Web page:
1. You are so welcome! Good for you for learning this! I have to say, I never get a full cart for basically nothing, but even saving $60 a shopping trip is better than saving nothing, to me, so I still do couponing. I’ll share what I know! =)

  2. I learned a lot. Upromise is awesome. I will have to sign up for that today! Also, I do know that Publix accepts their competitor’s coupons. I use Kroger coupons there all the time.

  3. I really want to start couponing, but it seems so overwhelming. Should I start with just the products I use, or do you need to start a pantry? How do you know if it’s really worth it in the long run?

    1. Tracey, you can do it!! I think that you should just check the sales each week and see what you have coupons for.

      If you follow this link, you will see a breakdown of how stores operate with sales, and it will help you know when to buy those products you know you and your family use most often at the best price.

      And when you see an item you know you will need in the future anyway (like shampoo, for example) hit its lowest price, go ahead and use a coupon to get it for a steal. You will naturally start a pantry of things that way. And then when you need that stuff, you won’t have to pay full price for it.

      Paying a little bit for what you need is always worth it! 😉

      1. Thank you for this. I have been reading a few websites, but this is actually easy for me to understand. I am a single dad of two little boys and this will help out tremendously. I have a question though. One of my children has special needs, therefore we are all on a pretty restrictive diet. Unprocessed meat, veggies, fruits, and nuts. No grains or processed food. I find almost all of the coupons I find are for mass produced boxed foods. Can you offer any advice for saving money on meats and produce? Thanks!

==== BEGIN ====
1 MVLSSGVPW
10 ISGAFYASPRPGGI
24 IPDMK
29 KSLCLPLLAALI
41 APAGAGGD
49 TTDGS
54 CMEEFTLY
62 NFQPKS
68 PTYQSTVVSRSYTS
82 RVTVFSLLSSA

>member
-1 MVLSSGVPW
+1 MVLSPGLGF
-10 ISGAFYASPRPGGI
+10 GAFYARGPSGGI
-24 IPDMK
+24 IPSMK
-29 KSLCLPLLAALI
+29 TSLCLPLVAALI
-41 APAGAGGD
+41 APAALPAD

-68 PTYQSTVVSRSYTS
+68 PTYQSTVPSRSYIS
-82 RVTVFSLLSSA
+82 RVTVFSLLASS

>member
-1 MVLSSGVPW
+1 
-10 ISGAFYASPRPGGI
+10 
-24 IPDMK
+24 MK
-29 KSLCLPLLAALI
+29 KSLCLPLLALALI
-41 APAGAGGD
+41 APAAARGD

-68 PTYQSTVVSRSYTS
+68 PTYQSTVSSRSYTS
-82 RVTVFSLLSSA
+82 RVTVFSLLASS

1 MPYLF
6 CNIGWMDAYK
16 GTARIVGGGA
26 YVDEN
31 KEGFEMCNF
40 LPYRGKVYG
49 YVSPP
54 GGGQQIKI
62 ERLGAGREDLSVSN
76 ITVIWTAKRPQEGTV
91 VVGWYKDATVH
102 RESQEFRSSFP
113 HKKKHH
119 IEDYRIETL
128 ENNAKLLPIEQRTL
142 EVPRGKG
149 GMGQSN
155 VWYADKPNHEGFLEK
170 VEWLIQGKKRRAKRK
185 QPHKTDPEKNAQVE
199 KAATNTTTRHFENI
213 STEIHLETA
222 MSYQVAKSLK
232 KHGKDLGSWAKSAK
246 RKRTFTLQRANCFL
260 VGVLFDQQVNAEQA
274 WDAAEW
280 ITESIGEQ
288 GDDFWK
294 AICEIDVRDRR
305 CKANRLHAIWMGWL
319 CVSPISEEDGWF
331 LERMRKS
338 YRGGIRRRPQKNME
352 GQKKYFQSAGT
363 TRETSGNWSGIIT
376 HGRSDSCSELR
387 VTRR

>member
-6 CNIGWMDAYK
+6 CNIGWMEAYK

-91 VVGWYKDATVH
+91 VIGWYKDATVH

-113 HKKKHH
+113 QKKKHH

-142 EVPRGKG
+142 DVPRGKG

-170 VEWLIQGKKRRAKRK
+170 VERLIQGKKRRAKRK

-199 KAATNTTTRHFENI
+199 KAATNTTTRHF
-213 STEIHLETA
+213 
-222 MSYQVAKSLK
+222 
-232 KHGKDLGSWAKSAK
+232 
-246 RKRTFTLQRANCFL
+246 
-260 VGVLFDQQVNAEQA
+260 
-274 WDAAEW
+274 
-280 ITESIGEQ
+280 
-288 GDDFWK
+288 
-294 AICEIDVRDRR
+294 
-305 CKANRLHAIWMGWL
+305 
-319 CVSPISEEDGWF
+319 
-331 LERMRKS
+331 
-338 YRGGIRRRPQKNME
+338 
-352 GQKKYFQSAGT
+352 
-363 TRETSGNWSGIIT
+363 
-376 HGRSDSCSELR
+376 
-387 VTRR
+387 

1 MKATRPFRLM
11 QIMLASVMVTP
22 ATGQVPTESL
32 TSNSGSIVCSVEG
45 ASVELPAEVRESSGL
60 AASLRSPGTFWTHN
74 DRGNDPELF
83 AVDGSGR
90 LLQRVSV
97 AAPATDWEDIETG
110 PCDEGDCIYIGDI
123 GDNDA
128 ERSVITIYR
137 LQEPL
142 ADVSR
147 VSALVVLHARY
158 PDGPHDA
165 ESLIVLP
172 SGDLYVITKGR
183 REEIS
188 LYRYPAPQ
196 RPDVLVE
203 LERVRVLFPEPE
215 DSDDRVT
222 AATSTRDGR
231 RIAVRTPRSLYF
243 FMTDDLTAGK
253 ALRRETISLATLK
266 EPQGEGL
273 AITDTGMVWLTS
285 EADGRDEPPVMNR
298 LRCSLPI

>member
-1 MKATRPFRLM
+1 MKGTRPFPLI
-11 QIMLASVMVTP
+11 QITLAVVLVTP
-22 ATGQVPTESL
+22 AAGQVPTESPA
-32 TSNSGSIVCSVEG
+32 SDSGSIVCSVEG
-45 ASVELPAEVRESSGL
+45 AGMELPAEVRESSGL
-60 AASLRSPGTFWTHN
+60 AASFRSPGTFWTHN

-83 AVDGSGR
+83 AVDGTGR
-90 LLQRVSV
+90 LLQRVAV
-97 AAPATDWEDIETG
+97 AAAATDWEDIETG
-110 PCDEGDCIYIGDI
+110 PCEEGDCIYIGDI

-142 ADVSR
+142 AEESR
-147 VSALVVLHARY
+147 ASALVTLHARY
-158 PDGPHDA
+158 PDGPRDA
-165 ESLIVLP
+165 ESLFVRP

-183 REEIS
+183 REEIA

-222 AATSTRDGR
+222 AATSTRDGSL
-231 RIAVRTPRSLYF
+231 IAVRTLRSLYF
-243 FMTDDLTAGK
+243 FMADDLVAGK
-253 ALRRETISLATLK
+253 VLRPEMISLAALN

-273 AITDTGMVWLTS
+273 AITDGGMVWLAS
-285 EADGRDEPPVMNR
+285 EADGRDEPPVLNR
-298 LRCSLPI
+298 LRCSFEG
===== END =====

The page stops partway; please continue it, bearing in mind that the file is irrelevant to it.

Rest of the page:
1. Hey Chris! That’s a popular question- how to get a good deal on the healthy things like produce and meat.

          Here is something I did recently that is saving my family money. I went to the store and shopped the quick sale meat. That’s meat that is close to the expiration or “sell by” date. They mark it down to get it out the door. I bought A LOT of it. I also bought veggies that were on sale. Here’s a post I did about it:

          Then I had a BIG cooking day. I marinated a lot of raw meats and froze it that way. Since your son is gluten free, from the sound of things, he probably can’t have many of the pre-made marinades, but you can make your own! I packaged it in quart sized bags, and it went in the freezer. I also went ahead and cooked a lot of ground turkey (some with seasonings, some with veggies, etc) to make it easier on myself to put a meal together later. I packaged it in baggies and froze it as well. Same with potatoes, etc. Here’s a post I did on it:

          It is surprising how much money you can save by buying a bunch of quick sale meat and reduced price produce. You can freeze bananas, potatoes, etcetera too. Since you would go ahead and freeze the meat, it won’t go bad before you and your boys eat it. And another bonus is the time it will save you in the future when you need to put a meal on the table! =)

          Good luck!